particular, is there a minimum level of required
liability coverage required for operation? If your
country is not party to an international liability
regime, is there any consideration being given to
joining one? If so, which international liability
regime (Vienna Convention, Paris Convention,
Convention on Supplementary Compensation for Nuclear
Damage) is being considered.

Estonia does not have a domestic nuclear liability
law.

-- Is the manufacturing base in your country
(including high- tech components and heavy industry)
involved in nuclear- related products or services?
Does it seem likely that any components or contracting
services for new plants could be sourced locally, or
would the majority of these need to be imported?

Currently the manufacturing base is not involved in
nuclear-related products but there are companies which
were involved in nuclear related products and services
during the Soviet era. Estonia's manufacturing base
has some experience in nuclear- related services,
having recent success cleaning up Soviet-era
radioactive waste storage.

-- How extensive is your country's nuclear-trained
workforce? Does your country have a significant
engineering, technician and construction base that
could be readily converted into a nuclear workforce
(e.g., engineers, high precision manufacturing, robust
quality assurance programs, high-quality
construction)? Will the development of civil nuclear
power require a significant foreign workforce? Are
programs in place, or being developed, for training of
domestic personnel
(e.g., in skilled trades and nuclear regulation)?

It is unlikely that development of civil nuclear power
in Estonia will require a significant foreign
workforce. There is already a limited (less than 100)
nuclear-trained workforce, with experience primarily
in the area of managing nuclear waste. Estonia would
need approximately 250 skilled workers if the GOE
moves to build a local NPP. Estonia's energy strategy
identifies the need to establish training and
retraining programs for domestic personnel.

Opportunities for U.S. Industry
-------------------------------

-- Does your country have any current or anticipated
nuclear- related tenders? If so, please describe the
tender/selection process for new contracts, its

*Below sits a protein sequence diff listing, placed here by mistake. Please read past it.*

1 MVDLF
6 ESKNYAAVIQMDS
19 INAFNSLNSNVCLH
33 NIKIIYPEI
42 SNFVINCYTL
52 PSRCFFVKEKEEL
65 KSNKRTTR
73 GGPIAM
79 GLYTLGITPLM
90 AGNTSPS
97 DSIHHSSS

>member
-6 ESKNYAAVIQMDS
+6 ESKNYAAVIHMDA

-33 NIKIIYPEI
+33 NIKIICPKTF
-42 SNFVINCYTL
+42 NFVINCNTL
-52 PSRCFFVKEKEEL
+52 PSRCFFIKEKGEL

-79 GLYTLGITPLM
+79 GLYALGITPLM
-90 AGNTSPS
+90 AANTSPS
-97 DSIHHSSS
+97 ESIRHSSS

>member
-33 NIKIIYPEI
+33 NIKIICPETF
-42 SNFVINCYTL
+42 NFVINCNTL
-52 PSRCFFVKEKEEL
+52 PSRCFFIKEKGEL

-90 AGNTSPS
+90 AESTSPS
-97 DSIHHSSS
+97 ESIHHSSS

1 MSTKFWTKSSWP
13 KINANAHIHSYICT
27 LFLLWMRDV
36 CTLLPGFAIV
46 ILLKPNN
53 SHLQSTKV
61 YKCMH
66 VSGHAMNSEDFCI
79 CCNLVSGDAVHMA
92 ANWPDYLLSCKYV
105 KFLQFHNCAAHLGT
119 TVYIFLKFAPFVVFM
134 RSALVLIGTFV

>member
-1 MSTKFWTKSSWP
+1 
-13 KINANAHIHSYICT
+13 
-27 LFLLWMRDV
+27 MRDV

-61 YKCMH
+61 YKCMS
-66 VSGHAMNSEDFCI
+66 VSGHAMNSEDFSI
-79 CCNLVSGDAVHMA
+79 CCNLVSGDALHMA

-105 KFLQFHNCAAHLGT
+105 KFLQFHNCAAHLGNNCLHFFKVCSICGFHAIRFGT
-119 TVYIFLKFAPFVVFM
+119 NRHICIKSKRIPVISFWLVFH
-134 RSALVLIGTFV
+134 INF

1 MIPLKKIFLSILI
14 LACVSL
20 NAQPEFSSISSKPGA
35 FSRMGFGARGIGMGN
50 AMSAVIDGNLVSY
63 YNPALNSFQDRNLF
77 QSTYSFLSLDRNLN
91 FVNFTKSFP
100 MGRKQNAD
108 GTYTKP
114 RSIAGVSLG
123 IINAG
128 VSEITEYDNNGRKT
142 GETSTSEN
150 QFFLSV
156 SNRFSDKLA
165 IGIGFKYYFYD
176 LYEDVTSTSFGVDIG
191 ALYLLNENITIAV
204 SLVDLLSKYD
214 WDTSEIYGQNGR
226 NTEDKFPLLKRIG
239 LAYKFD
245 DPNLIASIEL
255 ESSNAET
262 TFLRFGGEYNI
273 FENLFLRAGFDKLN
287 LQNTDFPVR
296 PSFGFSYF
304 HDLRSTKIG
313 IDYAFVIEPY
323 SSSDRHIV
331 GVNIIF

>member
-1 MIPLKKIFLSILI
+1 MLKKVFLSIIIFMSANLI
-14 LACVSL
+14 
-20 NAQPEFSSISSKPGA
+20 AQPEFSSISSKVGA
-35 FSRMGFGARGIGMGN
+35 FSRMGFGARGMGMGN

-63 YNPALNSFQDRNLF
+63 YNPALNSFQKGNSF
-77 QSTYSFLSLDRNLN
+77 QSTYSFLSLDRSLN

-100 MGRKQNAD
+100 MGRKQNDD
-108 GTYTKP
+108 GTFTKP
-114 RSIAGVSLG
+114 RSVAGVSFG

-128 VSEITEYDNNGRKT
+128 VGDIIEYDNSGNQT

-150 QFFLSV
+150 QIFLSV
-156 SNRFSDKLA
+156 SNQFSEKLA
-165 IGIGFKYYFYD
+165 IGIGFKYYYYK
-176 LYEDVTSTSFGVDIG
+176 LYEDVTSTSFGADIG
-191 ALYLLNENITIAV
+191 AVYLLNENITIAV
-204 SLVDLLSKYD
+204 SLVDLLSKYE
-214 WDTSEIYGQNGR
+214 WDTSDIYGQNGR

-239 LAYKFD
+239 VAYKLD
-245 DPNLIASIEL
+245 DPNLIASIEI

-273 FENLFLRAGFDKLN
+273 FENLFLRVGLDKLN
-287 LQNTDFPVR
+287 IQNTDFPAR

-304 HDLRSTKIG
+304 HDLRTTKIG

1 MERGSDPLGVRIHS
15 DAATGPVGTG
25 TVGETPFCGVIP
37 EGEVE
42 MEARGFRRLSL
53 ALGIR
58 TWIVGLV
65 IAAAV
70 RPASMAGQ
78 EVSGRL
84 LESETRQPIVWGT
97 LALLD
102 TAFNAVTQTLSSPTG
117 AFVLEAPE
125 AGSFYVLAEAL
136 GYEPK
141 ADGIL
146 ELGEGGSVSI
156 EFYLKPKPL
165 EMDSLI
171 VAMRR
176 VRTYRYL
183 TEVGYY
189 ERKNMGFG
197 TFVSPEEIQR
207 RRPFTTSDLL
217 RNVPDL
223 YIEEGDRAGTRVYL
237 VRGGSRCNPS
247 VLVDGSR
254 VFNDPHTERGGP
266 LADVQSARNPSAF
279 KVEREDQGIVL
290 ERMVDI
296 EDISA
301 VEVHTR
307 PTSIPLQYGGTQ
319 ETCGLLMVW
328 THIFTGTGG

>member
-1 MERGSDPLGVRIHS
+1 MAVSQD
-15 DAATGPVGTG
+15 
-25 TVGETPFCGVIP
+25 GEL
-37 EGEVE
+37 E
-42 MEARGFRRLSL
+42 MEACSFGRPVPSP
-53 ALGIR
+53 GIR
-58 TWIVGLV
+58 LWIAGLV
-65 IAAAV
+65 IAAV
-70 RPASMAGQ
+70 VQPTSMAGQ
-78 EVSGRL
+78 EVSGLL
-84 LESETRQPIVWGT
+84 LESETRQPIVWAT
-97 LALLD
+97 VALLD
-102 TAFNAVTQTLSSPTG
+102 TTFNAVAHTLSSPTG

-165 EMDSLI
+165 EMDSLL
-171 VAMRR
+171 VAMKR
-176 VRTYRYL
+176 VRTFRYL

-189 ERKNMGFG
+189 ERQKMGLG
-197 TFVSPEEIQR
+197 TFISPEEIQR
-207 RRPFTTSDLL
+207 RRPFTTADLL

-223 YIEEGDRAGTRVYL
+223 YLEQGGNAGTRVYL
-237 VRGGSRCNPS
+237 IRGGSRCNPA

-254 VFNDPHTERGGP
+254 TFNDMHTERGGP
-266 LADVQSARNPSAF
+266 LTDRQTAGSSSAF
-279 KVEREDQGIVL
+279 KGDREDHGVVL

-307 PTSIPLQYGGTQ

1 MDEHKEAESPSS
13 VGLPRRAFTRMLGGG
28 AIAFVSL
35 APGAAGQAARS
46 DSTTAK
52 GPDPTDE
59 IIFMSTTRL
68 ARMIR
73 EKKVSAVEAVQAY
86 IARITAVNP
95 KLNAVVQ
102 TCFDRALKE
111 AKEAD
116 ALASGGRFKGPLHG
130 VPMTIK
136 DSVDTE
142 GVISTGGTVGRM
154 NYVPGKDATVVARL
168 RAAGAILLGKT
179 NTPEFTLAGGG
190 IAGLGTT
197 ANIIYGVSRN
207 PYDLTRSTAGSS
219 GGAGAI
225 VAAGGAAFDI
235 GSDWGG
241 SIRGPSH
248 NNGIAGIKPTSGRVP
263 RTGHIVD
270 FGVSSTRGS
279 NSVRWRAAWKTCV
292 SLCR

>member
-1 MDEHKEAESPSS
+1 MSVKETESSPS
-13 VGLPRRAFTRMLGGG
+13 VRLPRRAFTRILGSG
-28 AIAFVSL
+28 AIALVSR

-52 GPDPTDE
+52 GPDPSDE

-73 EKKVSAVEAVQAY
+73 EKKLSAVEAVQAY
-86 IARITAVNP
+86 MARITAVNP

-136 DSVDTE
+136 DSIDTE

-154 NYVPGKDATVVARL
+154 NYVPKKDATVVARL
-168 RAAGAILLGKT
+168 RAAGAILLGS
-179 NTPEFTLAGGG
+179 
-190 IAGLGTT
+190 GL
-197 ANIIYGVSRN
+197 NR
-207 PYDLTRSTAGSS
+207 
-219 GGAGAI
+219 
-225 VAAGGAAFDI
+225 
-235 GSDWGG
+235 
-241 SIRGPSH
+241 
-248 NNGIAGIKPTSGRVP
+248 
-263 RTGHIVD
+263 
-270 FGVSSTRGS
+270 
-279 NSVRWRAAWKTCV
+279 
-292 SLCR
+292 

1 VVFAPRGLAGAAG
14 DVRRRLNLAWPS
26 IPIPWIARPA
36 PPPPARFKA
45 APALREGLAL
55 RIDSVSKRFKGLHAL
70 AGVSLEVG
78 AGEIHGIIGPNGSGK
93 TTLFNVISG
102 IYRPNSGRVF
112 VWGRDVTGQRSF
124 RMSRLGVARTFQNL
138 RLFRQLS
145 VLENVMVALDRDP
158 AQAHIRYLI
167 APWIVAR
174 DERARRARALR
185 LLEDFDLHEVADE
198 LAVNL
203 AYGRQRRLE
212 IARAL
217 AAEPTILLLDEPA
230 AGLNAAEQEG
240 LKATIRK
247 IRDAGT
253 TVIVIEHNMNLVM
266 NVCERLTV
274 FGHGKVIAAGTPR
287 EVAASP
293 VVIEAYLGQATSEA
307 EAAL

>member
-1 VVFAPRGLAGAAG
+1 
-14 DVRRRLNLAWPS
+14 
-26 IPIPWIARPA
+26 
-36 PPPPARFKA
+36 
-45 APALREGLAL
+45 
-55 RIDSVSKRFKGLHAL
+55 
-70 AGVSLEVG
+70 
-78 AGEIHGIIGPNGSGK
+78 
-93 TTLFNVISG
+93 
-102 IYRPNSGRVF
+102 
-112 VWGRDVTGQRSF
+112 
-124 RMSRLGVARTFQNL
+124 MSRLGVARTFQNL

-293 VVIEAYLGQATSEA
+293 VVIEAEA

timing, and indicate any U.S. firms considering
bidding.

At present, there are no nuclear-related tenders.
However, in November 2008, Eesti Energia joined the
reactor development program called IRIS, led by
Westinghouse Electric Company. Eesti Energia did this
to signal to Westinghouse that there is a potential
interest in IRIS reactors for Estonia.

-- What nuclear sector opportunities do you foresee
for U.S. industry (e.g., feasibility studies or other
consulting services, plant construction management,
reactor sales, fuel cycle service provision, plant
operations, waste management, or logistics)?


TALLINN 00000431 003 OF 003


Feasibility studies or other consulting services
related to the building and operation of a nuclear
power plant, reactor sales, and waste management are
areas of opportunity for U.S. industry. In January
2009, officials from the Estonian Ministry of
Environment will meet with the U.S. Department of
Energy to discuss nuclear waste management safety.

-- If applicable, what are the primary companies
(domestic and foreign) involved in (or considering
involvement in) your country's civil nuclear sector?
Please include utilities, plant operators, fuel cycle
service providers, technology vendors, and major
construction or consulting firms.

Estonia does not have a civil nuclear sector. Eesti
Energia (the state-owned energy company) has currently
the best outlook for developing this capacity.

Foreign Competitors
-------------------

-- Are there other nuclear supplier countries engaging
your country? Please describe any available details
on formal agreements including existing or potential
(1) MOUs on nuclear cooperation; (2) legal frameworks
for nuclear commerce; or (3) arrangements for
technical or information exchanges.

The Prime Ministers of Estonia, Latvia and Lithuania
agreed in 2006 (the Trakai Communique) to partner on
building a new Power Plant to replace the Ignalina
plant at Visaginas, Lithuania. The plant was supposed
to be in operation by 2015, but little progress has
been made in implementing the project. Lithuania
later invited Poland to join the project.

-- Are there any political considerations your country
may take into account when choosing to cooperate with
competing nuclear supplier states?

Estonian energy plans are driven by the goals of
ensuring a diverse energy supply in the long term.
For legal, regulatory and political reasons, the GOE
prioritizes cooperate with other European Union member
states.

DECKER